So to begin our hunting, lets create a rule that look for the execution of sudo by a non-root user.

auditctl -a always,exit -F arch=b64 -S execve -F exec=/usr/bin/sudo -F uid!=0 -F key=sudo-cmd
auditctl -a always,exit -F arch=b32 -S execve -F exec=/usr/bin/sudo -F uid!=0 -F key=sudo-cmd

Now, all execution of sudo will be logged, but where does sudoedit come into play? When executing ausearch, we can provide an argument of the comm-name (-c) which according to the man pages is “the executable’s name from the task structure”. The comm-name parammeter is how to filter for sudoedit as it’s actually a symlink to sudo CentOS 8 systems.


After executing the previously discussed PoCs from exploit-db, and searching for our sudo-cmd rule, you should see an enermous amount of logs returning. That’s a big enough number to raise an eyebrow. To narrow it down further, the --start argument can be added with a date and time set within quotes (ex: --start 02/07/2021 '12:00:00') and you can do the same with an end time with --end.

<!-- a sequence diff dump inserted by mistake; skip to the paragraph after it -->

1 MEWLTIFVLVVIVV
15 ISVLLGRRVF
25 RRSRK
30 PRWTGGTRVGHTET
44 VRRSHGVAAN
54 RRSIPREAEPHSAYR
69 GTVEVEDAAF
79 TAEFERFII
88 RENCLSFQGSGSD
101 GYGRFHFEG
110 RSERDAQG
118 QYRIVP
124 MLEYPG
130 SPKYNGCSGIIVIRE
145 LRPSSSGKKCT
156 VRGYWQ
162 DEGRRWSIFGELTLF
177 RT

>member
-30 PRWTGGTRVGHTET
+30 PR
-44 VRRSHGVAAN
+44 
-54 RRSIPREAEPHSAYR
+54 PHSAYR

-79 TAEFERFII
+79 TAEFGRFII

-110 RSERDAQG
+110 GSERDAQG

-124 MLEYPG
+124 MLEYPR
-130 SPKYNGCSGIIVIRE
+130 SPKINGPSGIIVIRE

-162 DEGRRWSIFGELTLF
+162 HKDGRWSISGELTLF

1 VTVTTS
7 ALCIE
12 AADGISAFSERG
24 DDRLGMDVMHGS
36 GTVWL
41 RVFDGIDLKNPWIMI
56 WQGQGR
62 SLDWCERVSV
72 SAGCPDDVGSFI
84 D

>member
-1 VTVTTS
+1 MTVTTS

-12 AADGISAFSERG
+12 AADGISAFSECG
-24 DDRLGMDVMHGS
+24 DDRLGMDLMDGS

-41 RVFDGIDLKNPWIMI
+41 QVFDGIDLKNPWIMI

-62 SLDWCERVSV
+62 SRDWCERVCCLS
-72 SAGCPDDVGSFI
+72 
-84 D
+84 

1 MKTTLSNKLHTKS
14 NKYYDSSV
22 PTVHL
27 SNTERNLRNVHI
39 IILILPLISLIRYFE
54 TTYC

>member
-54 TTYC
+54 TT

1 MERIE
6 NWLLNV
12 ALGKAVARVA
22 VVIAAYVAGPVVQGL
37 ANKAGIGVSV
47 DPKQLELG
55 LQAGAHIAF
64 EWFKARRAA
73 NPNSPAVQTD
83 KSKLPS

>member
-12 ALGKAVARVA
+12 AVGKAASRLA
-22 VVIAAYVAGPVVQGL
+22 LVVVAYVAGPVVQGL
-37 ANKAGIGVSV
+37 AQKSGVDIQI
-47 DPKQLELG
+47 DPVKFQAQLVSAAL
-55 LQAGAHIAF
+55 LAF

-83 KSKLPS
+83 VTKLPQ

Searching and removing the pipe to wc -l you will notice that the proctitle seems a little bizzare, and you would be correct! ausearch-count

The proctitle is hexadecimal encoded. However, you can decode it by appending -i within your ausearch command.


Man that long string of characters seems pretty odd. Maybe it’s worth a deeper look!

- Anyone seeing this in a SIEM.

At this point, we can gather other context around a particular event and take a deeper look with the other piexes of information that auditd gives us.For example, the current working directory (cwd) is /home/jroot/malware, let’s go pull artifacts from that directory. We see that the syscall was successful, and have the time that it executed. Auditd can add a great amount of information to a linux investigation if the rules are tuned ahead of time. You also can always get a quick snapshot of your environment via aureport


Beyond The Blog

This content can be extended into Auditbeat and integrate your logs into ELK or something similar. Plenty of awesome well structrured auditbeat rules exist on Github, and can give you a head start in your rule creation. If you frequently perform red team engagements in a Linux environment, consider leveraging auditctl to understand what is logged and how you may circumvent it. Thank you for reading!